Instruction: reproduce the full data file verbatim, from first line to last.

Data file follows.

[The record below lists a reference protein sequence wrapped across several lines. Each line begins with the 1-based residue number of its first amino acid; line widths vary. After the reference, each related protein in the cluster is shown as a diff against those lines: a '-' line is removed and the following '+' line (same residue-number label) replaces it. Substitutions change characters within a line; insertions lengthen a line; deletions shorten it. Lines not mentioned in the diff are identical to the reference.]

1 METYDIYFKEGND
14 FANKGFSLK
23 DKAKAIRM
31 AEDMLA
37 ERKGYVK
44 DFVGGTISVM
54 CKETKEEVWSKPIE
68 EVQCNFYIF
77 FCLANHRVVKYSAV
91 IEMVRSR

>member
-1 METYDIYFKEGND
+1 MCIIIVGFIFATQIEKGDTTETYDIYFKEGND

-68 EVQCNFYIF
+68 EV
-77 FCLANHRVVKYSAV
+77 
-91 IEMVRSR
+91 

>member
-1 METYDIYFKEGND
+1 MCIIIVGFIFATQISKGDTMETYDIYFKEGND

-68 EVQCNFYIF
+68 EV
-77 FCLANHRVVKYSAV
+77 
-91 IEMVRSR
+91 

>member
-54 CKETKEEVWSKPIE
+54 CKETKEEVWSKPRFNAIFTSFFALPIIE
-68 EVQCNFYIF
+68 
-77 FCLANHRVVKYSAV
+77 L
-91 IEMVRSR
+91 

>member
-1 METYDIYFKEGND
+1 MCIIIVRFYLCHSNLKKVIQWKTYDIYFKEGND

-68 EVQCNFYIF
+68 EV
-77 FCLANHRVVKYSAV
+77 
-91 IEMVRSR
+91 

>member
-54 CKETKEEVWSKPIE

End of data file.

[The record below lists a reference protein sequence wrapped across several lines. Each line begins with the 1-based residue number of its first amino acid; line widths vary. After the reference, each related protein in the cluster is shown as a diff against those lines: a '-' line is removed and the following '+' line (same residue-number label) replaces it. Substitutions change characters within a line; insertions lengthen a line; deletions shorten it. Lines not mentioned in the diff are identical to the reference.]

1 METYDIYFKEGND
14 FANKGFSLK
23 DKAKAIRM
31 AEDMLA
37 ERKGYVK
44 DFVGGTISVM
54 CKETKEEVWSKPIE
68 EVQCNFYIF
77 FCLANHRVVKYSAV
91 IEMVRSR

>member
-1 METYDIYFKEGND
+1 MCIIIVGFIFATQIEKGDTTETYDIYFKEGND

-68 EVQCNFYIF
+68 EV
-77 FCLANHRVVKYSAV
+77 
-91 IEMVRSR
+91 

>member
-1 METYDIYFKEGND
+1 MCIIIVGFIFATQISKGDTMETYDIYFKEGND

-68 EVQCNFYIF
+68 EV
-77 FCLANHRVVKYSAV
+77 
-91 IEMVRSR
+91 

>member
-54 CKETKEEVWSKPIE
+54 CKETKEEVWSKPRFNAIFTSFFALPIIE
-68 EVQCNFYIF
+68 
-77 FCLANHRVVKYSAV
+77 L
-91 IEMVRSR
+91 

>member
-1 METYDIYFKEGND
+1 MCIIIVRFYLCHSNLKKVIQWKTYDIYFKEGND

-68 EVQCNFYIF
+68 EV
-77 FCLANHRVVKYSAV
+77 
-91 IEMVRSR
+91 

>member
-54 CKETKEEVWSKPIE